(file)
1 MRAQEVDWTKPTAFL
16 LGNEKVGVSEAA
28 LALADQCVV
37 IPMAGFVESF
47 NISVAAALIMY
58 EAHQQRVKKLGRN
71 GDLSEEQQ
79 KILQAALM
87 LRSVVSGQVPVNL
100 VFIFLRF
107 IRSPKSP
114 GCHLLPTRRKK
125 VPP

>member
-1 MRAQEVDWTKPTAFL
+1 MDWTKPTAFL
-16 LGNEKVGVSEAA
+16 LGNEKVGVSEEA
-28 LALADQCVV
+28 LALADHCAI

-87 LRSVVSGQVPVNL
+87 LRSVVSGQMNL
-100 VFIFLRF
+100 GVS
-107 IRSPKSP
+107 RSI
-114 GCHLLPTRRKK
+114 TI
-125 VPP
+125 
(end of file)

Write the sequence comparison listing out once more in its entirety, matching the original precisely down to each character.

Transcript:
1 MRAQEVDWTKPTAFL
16 LGNEKVGVSEAA
28 LALADQCVV
37 IPMAGFVESF
47 NISVAAALIMY
58 EAHQQRVKKLGRN
71 GDLSEEQQ
79 KILQAALM
87 LRSVVSGQVPVNL
100 VFIFLRF
107 IRSPKSP
114 GCHLLPTRRKK
125 VPP

>member
-1 MRAQEVDWTKPTAFL
+1 MDWTKPTAFL
-16 LGNEKVGVSEAA
+16 LGNEKVGVSEEA
-28 LALADQCVV
+28 LALADHCAI

-87 LRSVVSGQVPVNL
+87 LRSVVSGQMNL
-100 VFIFLRF
+100 GVS
-107 IRSPKSP
+107 RSI
-114 GCHLLPTRRKK
+114 TI
-125 VPP
+125 